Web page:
expressing fractions in factorial base
Given a fraction , one may re-express it in factorial base as follows. For simplicity, we assume that the fraction is already written in lowest terms, i.e. that and have no common factor. As in the parent (http://planetmath.org/FactorialBaseRepresentationOfFractions) entry, we assume the both and are positive and that , so our fraction is less than 1.
Rewrite the fraction with as denominator:
Successively split off terms as follows: given a fraction , write where and then write
Initially, we choose and . At each successive repetition of the procedure, set to be the value of from the previous step and decrease by 1.
Let us illustrate this with an example. We will rewrite in factorial base. Looking at factorials, we see that does not divide either or , but it does divide , so we have .
Next we rewrite the fraction with as denominator. Since and , we should multiply both numerator and denominator of our fraction by to obtain .
Now, we split off terms. We have , so
Next, , so
Since , we are done. Thus, we see that the factorial base representation of is as in the table in the parent entry.
We can make the calculation more concise by noting that the splitting off of terms can also be described as follows: the factorial base representation of is the factorial base representation of followed by , where as above. For example, let us compute the factorial base representation of using this trick. Looking at factorials, we see that . We express our fraction with a denominator of :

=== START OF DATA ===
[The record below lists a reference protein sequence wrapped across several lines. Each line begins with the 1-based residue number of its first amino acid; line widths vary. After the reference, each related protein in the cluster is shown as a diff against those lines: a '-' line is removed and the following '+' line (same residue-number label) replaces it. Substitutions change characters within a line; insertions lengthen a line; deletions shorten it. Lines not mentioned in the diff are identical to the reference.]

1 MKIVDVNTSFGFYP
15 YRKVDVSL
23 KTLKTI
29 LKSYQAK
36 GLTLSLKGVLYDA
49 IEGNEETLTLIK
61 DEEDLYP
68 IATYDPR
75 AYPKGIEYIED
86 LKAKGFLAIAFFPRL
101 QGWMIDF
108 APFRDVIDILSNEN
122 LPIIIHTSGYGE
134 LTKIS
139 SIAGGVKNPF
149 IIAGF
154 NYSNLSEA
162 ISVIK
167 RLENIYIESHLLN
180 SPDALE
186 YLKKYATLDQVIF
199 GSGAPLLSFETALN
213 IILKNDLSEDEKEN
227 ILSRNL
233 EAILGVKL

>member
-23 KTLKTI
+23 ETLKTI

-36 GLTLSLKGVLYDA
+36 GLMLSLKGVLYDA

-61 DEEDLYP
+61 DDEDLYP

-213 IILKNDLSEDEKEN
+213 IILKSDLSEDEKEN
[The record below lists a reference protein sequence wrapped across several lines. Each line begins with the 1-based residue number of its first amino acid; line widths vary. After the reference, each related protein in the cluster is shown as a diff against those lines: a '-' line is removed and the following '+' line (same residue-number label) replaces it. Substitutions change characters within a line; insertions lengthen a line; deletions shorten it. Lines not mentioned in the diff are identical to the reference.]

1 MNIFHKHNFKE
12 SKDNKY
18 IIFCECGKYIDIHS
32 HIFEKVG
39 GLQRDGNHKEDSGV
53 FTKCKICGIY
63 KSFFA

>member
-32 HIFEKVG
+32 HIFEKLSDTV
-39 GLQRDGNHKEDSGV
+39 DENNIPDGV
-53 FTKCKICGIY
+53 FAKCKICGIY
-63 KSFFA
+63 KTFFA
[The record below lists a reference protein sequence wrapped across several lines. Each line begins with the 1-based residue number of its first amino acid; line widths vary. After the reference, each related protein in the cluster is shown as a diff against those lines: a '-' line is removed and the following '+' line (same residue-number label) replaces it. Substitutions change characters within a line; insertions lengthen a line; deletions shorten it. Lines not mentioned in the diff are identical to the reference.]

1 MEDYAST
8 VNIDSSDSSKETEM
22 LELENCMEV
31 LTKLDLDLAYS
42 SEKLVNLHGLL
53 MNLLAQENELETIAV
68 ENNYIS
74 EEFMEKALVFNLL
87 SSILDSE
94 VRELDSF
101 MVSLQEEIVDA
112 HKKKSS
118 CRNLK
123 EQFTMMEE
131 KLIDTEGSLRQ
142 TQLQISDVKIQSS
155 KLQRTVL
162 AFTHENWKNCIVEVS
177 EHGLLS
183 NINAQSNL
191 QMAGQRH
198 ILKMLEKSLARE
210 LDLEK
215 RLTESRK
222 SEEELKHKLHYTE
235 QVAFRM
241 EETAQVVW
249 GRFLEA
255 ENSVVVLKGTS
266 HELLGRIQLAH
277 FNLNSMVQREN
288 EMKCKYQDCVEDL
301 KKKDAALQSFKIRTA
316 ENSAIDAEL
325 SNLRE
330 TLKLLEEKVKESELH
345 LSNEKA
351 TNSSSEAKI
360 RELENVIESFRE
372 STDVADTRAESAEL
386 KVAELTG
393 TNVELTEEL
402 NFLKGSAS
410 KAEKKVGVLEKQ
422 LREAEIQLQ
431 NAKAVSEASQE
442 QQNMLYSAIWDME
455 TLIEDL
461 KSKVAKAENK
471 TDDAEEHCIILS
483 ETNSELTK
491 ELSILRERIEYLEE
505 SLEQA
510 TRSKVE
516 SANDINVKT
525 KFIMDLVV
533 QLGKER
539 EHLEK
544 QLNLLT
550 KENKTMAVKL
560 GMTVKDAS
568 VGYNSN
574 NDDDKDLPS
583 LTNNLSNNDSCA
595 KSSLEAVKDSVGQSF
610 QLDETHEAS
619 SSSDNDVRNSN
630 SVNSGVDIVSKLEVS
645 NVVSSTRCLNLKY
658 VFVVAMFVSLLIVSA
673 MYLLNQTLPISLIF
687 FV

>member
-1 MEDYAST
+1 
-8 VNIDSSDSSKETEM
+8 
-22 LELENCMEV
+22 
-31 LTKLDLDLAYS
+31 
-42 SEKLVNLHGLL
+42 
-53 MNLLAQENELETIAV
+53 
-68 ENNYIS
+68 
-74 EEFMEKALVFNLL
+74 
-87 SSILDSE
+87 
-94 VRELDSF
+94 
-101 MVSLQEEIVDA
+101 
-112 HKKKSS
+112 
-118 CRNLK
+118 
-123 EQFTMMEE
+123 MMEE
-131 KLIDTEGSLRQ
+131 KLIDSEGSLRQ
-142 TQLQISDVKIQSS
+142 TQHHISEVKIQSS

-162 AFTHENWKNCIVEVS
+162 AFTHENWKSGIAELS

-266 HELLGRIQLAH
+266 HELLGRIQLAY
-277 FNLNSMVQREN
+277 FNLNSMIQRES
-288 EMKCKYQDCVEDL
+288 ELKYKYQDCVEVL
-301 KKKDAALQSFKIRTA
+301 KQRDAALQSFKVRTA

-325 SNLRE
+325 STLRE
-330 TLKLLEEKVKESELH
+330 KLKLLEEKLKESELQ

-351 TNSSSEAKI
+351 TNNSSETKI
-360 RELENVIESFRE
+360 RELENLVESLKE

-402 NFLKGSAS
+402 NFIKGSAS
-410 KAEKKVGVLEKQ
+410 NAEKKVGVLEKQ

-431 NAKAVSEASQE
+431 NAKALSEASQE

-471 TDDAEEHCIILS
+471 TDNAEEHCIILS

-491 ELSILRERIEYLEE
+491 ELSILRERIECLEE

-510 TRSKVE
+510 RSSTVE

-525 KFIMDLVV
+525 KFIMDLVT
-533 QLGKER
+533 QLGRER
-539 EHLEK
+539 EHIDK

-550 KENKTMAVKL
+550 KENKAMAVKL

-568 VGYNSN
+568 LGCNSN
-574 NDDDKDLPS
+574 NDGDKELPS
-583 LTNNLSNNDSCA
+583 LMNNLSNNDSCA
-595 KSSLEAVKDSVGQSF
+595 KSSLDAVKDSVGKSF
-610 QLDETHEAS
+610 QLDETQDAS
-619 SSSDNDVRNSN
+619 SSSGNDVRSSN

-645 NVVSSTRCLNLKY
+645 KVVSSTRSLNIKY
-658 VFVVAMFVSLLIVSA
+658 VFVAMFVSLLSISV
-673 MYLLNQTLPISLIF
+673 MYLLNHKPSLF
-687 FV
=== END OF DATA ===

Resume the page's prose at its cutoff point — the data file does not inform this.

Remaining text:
We now split of digits like follows:
Hence, we see that the factorial base representation of is .
The following LISP program computes factorial base representations of rational numbers using this method. It was used to compute the table of factorial base representations in the parent entry.
(defun factorial) (n)
(cond ((= n 0) 1)
(t (* n (factorial (- n 1))))))
(defun d-tilde (n m)
(cond ((= (% (factorial m) n) 0) m)
(t (d-tilde n (+ m 1)))))
(defun d (n) (d-tilde n 1))
(defun s (p q)
(cond ((= q 1) nil)
(s (/ p q) (- q 1))
(list (% p q))))))
(defun r (p q) (s
(* p (/ (f (d q)) q))
Since LISP can look rather confusing to someone who is not familiar with its notational conventions — all functions are written as prefixes and parentheses are used a bit differently than usually, a translation into more typical mathematical notation may be helpful. To do this, let us define a few symbols. Let ‘’ denote the concatenaton of tuplets — given an -tuplet and an -tuplet , we set to be the -tuplet . Let “” denote the integer part of and let “ denote the remainder of dividing by . For instance, and . With these notational conventions, we may re-express our program as follows:
|Title||expressing fractions in factorial base|
|Date of creation||2013-03-22 16:46:04|
|Last modified on||2013-03-22 16:46:04|
|Last modified by||rspuzio (6075)|